You mean we’re actually sending some money?

Via Instapundit: Progress is being made in the fight against AIDS in Africa, thanks in no small part to the president’s aid program. But that’s not what some people want to hear.

Boston.com:

FIVE YEARS AGO, in Jos, Nigeria, a city on the country’s central plateau, Dr. John Idoko regularly made rounds in a hospital packed with people dying from AIDS because they couldn’t pay for the antiretroviral drugs necessary to keep them alive. Three years ago, as the price of the drugs plummeted, the Nigerian doctor was able to deliver the life-extending medication to 700 patients-until his government’s supply ran out for several months.

Today, the change for the better is astonishing: Idoko now treats nearly 6,000 HIV-positive patients. He has expanded his clinic three times in five years, and his waiting room once again is too crowded. “Now, we are eyeing an abandoned building nearby,” he said last week, chuckling.

The major reason for Idoko’s success is the Bush administration’s AIDS program, which in the last three years has sent billions of dollars to Africa and helped save the lives of hundreds of thousands of people.

When Bush mentioned this in the State of the Union speech in 2003, I thought it was a biggie. Overshadowed, to be sure, by the impending invasion of Iraq, but a biggie nonetheless. A number of times in conversation I’ve mentioned the proposal and wondered why nothing ever became of it.

This is honestly the very first peep I’ve heard from anyone anywhere about a single penny being spent on this project.

In fact, the only think I’ve heard in the past couple of years was a comment on a blog (I think) about how Bush had lied when he said he wanted to spend money on AIDS relief for Africa.

Let me repeat: This is the very first time I’ve heard any news from any source about any money being spent anywhere in Africa for AIDS relief.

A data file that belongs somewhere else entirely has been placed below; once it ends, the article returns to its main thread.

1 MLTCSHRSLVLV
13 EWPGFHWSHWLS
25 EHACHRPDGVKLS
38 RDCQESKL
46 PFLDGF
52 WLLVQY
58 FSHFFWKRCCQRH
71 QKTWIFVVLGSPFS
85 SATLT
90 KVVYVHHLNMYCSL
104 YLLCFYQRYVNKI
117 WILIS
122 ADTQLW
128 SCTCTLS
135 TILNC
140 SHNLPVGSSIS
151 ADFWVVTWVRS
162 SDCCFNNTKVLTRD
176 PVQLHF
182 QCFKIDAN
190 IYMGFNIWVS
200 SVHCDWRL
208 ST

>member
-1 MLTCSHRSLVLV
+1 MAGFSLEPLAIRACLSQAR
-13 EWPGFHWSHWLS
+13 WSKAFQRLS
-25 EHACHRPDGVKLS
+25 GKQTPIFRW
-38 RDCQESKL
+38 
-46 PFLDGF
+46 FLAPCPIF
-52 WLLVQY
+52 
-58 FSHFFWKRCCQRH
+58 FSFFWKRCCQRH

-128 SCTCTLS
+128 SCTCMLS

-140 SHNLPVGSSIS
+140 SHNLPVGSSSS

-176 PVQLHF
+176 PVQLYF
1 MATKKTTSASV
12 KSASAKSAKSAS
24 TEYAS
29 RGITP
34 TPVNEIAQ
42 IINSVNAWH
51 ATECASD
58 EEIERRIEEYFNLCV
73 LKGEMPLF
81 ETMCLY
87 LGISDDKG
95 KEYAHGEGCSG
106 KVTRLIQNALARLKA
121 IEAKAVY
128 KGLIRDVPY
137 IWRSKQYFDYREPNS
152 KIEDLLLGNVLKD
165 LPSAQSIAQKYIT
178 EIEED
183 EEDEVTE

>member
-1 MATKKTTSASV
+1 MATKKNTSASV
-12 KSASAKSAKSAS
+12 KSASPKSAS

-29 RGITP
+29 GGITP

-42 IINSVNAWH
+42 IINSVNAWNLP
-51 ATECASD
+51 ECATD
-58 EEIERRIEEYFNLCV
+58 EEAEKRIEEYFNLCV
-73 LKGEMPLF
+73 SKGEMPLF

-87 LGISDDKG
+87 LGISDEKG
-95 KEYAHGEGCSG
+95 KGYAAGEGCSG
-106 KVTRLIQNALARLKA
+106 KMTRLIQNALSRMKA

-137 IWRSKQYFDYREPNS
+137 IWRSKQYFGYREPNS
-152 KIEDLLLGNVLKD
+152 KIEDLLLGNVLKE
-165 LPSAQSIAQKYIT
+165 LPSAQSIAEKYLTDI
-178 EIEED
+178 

A lot of the problem seems to be that a lot of the money is headed for faith-based groups and abstinence education programs. And other groups seem to be a bit miffed that they aren’t getting the money. Instead of simply writing checks to these groups or local leaders, the program is being run by the folks with the funding.

No wonder the media doesn’t want to cover it. Not only is it good news, it’s news that makes Bush look good. And religious groups deserve some of the limelight, too. Which means you won’t hear a thing about it.

Comments

  1. Nice! (The tone that you actually think you’re educating in your condescending way is actually the best bit! 🙂 Now that MO has reached DU.com/FR.com level (yep, it’s the SAME level), it’s a whole new ballgame over here! Good times…

  2. Oh, crap. I apparently am not worthy of commenting and have been banned due to pointing out the self obvious fact that the people in Africa keep compounding the aids problem by screwing anything they can, even though the world’s health organizations have been trying for over two decades to solve the problem. That the aids rate is over 70 percent in some of those countries should be proof that there is no reason to provide aid to people who aren’t capable of grasping the fact that they are basically killing themselves. It is always much more useful and trendy to take care of africans that to keep that money at home and try to improve the lot of OTHER AMERICANS HERE IN AMERICA. Not that this will be allowed to the comments, but I point it out anyway. t

  3. I have been known to be less than subtle in pointing out what I believe to be obvious, and having seen six of the countries in Africa first hand, I can tell you that until they smarten up considerably (that is, stop doing obviously stupid stuff that will kill them while expecting the rest of the world to bail them out) then there is absolutely no reason to pay them any mind at all. That and the fact that as long as the US is not perfect, our money should go to OUR people first. But that isn’t trendy enough.